Investing in Gold Versus Silver

Metals in general are considered good investments, in large part because they are limited resources.

Once they’re gone, they’re gone.

This means that they will only rise in price, so buying them when we can is part of a sound investment strategy. They are also generally very good hedges in volatile bearish markets.

But not all metals are created equally. When people think of precious metals, they tend to think of gold and silver, probably because they are the most commonly used metals in jewelry, coinage, dentistry, and more.

If you’re wondering whether gold or silver is a better investment, keep reading to learn more.


Gold is more expensive than silver

While both prices fluctuate and, therefore, this ratio does too, gold generally costs 60 to 100 times more than silver.

This makes it more valuable and, therefore, more attractive to many investors.

The gold market is also significantly larger than the silver market, with a much higher trading volume.


Silver is more closely linked to the global economy.

More than half the world’s silver goes to technology and other industrial use, which means that when industry is up, silver is also up.

This isn’t necessarily a bad thing, of course, but silver is not nearly the hedge that gold is.


Silver is more volatile than gold.

The worldwide market for silver is much smaller than that of gold, which means that it fluctuates faster and harder.

Gold has always been stable and rising over the very long-term, but the same cannot be said for silver.


Gold is rarer than silver.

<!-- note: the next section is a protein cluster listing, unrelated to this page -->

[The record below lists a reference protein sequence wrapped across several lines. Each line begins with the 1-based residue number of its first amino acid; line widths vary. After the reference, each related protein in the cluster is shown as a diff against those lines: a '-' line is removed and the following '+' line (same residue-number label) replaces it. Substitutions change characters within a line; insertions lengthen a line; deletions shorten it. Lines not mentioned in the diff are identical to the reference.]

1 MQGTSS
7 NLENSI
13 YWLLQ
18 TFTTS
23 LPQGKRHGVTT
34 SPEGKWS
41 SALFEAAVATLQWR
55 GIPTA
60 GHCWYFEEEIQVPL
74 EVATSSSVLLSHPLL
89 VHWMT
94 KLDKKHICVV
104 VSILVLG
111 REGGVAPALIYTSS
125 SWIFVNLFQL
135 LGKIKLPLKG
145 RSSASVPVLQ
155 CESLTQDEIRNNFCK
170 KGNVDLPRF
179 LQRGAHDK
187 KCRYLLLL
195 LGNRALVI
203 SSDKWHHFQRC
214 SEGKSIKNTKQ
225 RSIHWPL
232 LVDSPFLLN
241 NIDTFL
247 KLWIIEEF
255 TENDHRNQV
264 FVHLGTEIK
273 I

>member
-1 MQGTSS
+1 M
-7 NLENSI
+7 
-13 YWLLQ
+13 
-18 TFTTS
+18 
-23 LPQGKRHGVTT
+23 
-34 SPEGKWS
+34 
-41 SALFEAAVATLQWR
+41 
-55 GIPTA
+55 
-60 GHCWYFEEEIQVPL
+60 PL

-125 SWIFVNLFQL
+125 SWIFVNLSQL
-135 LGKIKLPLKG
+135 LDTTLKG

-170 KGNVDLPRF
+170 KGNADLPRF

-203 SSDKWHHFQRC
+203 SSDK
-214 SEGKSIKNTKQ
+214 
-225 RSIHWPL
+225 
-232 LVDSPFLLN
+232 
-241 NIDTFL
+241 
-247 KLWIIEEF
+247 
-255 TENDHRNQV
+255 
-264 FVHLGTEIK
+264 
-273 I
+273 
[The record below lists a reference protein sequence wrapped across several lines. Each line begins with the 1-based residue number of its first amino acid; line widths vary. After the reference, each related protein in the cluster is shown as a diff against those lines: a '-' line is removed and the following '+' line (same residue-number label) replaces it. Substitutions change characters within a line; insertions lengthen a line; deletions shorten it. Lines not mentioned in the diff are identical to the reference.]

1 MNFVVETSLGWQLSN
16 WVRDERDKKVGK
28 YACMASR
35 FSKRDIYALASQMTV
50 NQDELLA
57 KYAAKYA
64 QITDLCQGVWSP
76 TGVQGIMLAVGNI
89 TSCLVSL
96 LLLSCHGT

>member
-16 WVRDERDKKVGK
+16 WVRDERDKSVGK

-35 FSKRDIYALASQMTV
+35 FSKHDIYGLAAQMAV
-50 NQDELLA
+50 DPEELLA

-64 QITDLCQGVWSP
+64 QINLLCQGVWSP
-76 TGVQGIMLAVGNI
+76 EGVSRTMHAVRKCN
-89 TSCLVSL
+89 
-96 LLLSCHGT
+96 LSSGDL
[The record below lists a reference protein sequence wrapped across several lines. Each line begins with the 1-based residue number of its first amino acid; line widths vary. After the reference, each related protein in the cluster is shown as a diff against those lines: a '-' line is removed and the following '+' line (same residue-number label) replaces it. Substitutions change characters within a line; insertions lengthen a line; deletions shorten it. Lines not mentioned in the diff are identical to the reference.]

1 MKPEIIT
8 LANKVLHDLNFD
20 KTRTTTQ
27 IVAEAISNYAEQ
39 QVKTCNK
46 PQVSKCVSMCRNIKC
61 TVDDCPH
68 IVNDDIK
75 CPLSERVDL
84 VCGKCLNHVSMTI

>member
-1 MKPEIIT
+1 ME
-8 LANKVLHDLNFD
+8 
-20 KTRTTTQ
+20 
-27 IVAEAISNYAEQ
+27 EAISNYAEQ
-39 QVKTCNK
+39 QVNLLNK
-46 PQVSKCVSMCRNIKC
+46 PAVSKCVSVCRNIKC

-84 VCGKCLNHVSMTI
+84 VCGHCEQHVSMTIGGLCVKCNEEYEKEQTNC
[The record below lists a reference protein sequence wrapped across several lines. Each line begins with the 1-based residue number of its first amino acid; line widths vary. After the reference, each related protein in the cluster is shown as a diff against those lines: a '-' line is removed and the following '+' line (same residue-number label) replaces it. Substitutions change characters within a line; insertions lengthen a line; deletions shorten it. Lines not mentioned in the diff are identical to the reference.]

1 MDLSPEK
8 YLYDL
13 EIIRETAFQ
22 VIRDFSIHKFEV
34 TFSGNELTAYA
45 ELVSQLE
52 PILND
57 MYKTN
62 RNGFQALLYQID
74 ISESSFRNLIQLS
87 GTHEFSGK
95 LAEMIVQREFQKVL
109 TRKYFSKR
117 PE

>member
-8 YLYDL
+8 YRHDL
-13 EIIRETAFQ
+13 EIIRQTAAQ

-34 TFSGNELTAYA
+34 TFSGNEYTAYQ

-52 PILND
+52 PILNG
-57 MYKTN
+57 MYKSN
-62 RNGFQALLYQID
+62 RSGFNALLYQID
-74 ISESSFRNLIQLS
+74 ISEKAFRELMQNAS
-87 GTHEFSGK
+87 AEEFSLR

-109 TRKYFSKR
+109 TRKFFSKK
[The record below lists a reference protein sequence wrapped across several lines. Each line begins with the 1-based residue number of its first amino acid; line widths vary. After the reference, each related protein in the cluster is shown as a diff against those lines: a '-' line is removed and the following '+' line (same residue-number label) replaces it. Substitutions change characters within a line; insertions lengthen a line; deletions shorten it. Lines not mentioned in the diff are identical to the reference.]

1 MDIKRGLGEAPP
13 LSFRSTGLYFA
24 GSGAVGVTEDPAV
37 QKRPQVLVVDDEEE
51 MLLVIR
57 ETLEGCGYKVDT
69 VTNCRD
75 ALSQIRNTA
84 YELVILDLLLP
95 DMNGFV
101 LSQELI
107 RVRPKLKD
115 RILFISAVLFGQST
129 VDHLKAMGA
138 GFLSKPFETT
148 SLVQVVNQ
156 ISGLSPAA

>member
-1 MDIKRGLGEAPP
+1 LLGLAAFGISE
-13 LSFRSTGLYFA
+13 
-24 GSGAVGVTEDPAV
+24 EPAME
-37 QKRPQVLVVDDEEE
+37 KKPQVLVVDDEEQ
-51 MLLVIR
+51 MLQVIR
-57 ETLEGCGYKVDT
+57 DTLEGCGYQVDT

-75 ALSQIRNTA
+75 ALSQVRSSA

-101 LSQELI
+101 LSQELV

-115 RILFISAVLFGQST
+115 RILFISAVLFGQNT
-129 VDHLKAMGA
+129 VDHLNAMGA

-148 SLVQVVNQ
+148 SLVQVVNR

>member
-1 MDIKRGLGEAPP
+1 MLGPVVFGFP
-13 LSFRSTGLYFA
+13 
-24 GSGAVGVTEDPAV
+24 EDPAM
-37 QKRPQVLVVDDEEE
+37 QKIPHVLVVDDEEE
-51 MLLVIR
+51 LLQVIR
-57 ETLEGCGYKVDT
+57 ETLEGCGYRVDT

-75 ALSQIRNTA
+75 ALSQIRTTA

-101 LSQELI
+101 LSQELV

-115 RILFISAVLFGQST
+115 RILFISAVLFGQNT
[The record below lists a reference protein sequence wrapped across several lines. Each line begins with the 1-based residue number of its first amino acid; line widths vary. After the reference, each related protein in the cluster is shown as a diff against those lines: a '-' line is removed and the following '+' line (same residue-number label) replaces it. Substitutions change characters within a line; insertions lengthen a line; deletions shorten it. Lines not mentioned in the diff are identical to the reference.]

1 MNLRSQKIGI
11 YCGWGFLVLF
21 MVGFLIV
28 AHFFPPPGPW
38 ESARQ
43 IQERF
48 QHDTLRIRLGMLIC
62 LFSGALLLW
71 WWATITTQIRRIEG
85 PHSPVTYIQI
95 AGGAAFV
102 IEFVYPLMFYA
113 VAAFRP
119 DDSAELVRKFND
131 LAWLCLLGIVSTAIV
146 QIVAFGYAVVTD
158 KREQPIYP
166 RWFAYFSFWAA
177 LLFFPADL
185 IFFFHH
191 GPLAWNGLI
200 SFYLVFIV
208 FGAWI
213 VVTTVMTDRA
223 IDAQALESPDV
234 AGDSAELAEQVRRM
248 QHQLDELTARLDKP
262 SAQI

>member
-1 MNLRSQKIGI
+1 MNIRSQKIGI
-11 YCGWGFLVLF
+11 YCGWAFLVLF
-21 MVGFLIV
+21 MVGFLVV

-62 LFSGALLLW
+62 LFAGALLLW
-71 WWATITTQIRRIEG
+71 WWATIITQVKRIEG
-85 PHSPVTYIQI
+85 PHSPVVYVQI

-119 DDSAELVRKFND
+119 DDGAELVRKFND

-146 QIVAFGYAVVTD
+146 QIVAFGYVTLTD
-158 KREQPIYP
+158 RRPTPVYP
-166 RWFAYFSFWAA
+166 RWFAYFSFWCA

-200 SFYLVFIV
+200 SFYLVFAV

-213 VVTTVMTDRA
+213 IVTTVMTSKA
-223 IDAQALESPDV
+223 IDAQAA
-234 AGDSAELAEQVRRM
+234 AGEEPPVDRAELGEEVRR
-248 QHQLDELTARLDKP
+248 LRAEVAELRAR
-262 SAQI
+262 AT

As stated above, one of the reasons why precious metals are attractive investments is because there is no way to make more when the Earth’s supply is exhausted.

This is, of course, true for both gold and silver; however, the total amount of gold mined every year is about 120 million ounces and the total amount of silver mined is nearly one billion ounces.

If rarity is desirable – and it usually is – gold is and always will be rarer than silver.


Silver takes up more room than gold.

One thousand dollars’ worth of silver will take up 128 times as much space as $1000 worth of gold. An individual investor may not consider this a concern, since most individuals will not be buying so much silver that they can’t store it.

But on an institutional level, this is definitely a consideration since the costs for storing and transporting silver are considerably higher than those of gold, so overhead is going to be relatively higher.

Silver also tarnishes and gold doesn’t, which can impact maintenance and overhead costs as well.


Gold is prettier than silver.

This is, of course, a matter of personal opinion; however, most people do prefer the look and feel of gold to the look and feel of silver.

This matters when one of the primary demands on precious metals is the jewelry industry. It also matters for individual investors who are looking for something tangible that they can collect, admire, and/or display.

Gold Chart